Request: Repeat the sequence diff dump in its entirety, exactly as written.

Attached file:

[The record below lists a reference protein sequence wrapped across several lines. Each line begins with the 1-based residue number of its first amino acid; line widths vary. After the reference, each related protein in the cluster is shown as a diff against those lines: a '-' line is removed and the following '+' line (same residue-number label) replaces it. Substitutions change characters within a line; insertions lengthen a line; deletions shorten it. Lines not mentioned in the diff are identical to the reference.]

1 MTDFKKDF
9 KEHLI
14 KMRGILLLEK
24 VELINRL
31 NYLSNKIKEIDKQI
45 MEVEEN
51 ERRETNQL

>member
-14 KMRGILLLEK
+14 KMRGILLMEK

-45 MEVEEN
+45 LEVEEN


[The record below lists a reference protein sequence wrapped across several lines. Each line begins with the 1-based residue number of its first amino acid; line widths vary. After the reference, each related protein in the cluster is shown as a diff against those lines: a '-' line is removed and the following '+' line (same residue-number label) replaces it. Substitutions change characters within a line; insertions lengthen a line; deletions shorten it. Lines not mentioned in the diff are identical to the reference.]

1 MTDFKKDF
9 KEHLI
14 KMRGILLLEK
24 VELINRL
31 NYLSNKIKEIDKQI
45 MEVEEN
51 ERRETNQL

>member
-14 KMRGILLLEK
+14 KMRGILLMEK

-45 MEVEEN
+45 LEVEEN